The evening fundraising event on Capitol Hill brought in a chunk of campaign cash ahead of an often difficult fundraising month in December. But it was also meant to underscore Clinton’s near-monopoly among Democratic lawmakers who have declared a preference, and her appeal as the first woman with a strong shot at becoming president.

But one particularly influential female Democratic senator didn’t join her colleagues: Sen. Elizabeth Warren (D-Mass.) — the anti-Wall Street crusader who was courted to run as the darling of very liberal Democrats — has not endorsed Clinton, nor has she promised she will.

Mrs. Warren remained neutral until Mrs. Clinton's nomination was a fait accompli. The event evidently was a big success as it

drew about 1,000 supporters who paid between $250 and $2,700 for a ticket. Clinton also held two other fundraising events in Washington on Monday.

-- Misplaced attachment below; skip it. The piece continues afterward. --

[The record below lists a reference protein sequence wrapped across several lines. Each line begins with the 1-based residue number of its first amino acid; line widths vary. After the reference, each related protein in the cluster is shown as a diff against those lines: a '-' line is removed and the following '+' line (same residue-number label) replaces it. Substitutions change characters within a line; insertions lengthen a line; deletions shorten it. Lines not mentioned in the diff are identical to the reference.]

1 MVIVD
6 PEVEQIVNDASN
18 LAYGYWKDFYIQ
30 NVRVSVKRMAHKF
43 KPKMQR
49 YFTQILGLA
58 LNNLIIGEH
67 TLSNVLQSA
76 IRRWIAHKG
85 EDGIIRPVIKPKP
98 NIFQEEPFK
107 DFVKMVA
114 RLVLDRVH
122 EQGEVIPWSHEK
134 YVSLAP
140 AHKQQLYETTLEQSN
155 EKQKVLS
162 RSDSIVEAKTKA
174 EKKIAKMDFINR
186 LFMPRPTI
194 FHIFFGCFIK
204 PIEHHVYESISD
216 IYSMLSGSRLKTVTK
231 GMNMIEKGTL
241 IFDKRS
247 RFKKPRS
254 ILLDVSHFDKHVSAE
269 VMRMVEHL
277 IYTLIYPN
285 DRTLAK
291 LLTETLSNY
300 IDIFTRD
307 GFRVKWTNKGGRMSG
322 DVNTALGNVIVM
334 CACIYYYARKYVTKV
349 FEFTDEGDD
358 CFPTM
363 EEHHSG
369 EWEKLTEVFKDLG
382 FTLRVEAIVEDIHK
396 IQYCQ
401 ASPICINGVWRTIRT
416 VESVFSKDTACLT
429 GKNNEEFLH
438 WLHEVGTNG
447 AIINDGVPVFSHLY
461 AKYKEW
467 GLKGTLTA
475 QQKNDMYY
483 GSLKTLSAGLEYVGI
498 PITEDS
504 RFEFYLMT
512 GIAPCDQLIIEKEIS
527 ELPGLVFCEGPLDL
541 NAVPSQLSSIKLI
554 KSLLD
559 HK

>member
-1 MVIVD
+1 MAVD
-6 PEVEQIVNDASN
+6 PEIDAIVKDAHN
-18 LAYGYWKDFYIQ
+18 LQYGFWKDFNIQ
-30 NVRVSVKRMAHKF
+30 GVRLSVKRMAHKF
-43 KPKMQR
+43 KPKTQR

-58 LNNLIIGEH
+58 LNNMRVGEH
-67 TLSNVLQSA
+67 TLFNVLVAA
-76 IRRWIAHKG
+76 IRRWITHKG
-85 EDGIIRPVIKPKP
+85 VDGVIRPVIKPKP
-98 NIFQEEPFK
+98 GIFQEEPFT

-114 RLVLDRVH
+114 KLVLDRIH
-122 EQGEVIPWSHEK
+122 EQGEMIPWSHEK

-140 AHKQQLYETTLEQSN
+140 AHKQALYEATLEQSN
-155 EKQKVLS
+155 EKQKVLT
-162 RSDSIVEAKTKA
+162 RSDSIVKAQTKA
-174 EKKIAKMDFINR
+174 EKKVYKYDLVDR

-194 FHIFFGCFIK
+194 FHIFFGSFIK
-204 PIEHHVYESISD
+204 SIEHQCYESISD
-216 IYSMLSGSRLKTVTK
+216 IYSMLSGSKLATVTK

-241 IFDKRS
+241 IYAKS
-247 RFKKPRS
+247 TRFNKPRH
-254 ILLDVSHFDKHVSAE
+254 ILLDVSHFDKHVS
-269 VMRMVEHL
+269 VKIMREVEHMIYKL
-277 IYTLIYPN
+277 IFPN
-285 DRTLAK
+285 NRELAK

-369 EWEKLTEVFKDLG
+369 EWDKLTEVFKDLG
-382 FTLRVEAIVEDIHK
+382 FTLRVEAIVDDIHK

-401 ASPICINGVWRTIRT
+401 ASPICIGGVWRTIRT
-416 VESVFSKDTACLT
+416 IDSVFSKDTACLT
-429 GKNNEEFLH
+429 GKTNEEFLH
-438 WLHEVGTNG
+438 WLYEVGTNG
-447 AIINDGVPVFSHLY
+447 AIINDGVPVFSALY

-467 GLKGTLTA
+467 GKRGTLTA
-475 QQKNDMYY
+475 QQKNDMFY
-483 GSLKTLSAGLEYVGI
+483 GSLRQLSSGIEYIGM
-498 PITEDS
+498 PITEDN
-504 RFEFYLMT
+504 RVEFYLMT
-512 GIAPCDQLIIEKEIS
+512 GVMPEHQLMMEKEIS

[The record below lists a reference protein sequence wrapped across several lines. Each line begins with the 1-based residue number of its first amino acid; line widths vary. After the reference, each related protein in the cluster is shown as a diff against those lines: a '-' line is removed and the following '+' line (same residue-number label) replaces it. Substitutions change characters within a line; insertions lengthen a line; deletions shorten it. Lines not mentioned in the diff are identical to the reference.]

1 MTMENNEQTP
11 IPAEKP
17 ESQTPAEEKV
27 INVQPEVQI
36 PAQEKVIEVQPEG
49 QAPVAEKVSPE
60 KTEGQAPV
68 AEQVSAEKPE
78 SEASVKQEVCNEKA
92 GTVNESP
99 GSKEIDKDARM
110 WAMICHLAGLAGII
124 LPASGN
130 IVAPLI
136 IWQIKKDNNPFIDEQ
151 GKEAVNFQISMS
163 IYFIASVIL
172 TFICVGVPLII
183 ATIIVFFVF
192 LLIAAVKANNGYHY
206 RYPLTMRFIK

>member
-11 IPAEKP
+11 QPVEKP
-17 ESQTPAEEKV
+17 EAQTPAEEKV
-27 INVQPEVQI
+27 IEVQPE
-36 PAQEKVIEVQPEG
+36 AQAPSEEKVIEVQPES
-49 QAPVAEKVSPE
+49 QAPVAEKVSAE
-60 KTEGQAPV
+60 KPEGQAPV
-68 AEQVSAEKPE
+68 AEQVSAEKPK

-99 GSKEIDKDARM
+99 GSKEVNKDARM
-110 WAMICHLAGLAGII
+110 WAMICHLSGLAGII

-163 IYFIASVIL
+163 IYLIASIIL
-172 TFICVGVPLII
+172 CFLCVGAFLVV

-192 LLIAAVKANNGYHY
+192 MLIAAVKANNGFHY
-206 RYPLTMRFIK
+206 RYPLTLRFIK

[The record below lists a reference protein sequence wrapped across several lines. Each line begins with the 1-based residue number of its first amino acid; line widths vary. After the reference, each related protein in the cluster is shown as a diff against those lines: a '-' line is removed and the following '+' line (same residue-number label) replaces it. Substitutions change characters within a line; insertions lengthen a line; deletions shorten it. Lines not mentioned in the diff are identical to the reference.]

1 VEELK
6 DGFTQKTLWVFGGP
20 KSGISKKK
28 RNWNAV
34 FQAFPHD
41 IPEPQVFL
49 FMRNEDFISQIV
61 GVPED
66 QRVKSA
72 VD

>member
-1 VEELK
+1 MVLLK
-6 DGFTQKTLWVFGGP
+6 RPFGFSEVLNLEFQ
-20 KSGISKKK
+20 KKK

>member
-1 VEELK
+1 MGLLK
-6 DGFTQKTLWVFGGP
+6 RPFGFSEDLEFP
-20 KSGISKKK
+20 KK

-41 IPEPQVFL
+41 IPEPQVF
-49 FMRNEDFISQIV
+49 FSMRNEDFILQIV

“It would take something extraordinary to get all 13 of us here at one time,” said Sen. Barbara Boxer (D-Calif.). “That something extraordinary is Hillary Clinton.”

Each of the senators appearing Monday night with Clinton has previously indicated at least tentative support for her presidential run. Warren, on the other hand, has stayed studiously neutral while pushing the candidates toward more liberal economic policies.

A senior Democratic aide familiar with the planning for the event did not believe that Warren was invited to participate.